Sorry supermarkets, grocery spending in Europe is growing at its slowest pace ever

 
Lynsey Barber
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A woman carries her shopping at the Oste
Shopping for essentials at supermarkets grew slowly in the second quarter (Source: Getty)

Consumer spending at supermarkets grew at its slowest pace in eight years - a historical low - as the price wars continue to take a toll, new figures reveal.

The money making its way through supermarkets' tills grew by just 0.8 per cent across Europe in the second quarter of the year compared to the same period in 2015, the slowest growth since 2008 when Nielsen first started recording the data.

Spending on food, drink and toiletries by consumers increased by just 0.7 per cent year-on-year, while volumes remained essentially flat at 0.1 per cent growth, falling to their lowest in the last two years.

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The UK dragged the market down as supermarket takings dipped 1.6 per cent, its worst decline in two years and which analysts called "noticeable", blaming "fierce price competition among retailers". The UK experienced the third biggest decline of the 21 countries in Europe Nielsen measures.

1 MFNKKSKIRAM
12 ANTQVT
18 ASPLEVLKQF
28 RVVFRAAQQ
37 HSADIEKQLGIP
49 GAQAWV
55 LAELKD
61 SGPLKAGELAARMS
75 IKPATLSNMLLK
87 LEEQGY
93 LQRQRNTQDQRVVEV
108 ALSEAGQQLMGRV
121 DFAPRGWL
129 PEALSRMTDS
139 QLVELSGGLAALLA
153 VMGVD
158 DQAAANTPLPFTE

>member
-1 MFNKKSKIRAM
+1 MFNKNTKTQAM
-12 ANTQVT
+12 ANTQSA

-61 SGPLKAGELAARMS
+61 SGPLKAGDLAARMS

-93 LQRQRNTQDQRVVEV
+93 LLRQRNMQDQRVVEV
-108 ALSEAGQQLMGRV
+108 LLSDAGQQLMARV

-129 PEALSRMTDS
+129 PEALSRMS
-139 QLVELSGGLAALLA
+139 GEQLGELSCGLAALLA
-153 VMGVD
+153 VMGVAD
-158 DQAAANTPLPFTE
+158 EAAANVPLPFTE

Low growth in France and Germany also contributed to the weak figures, while Easter falling in a different quarter compared to last year had a negative effect, said Nielsen's European director of retail insights Jean-Jacques Vandenheede.

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Discounters Aldi and Lidl continue to steal a march on the big four in the UK - Tesco, Sainsbury's, Asda and Morrisons - pushing down prices.

Earlier figures from Kantar Worldpanel indicated supermarket prices declined 1.4 per cent over the summer. Sales at all four declined while Aldi and Lidl experienced double digit percentage growth.

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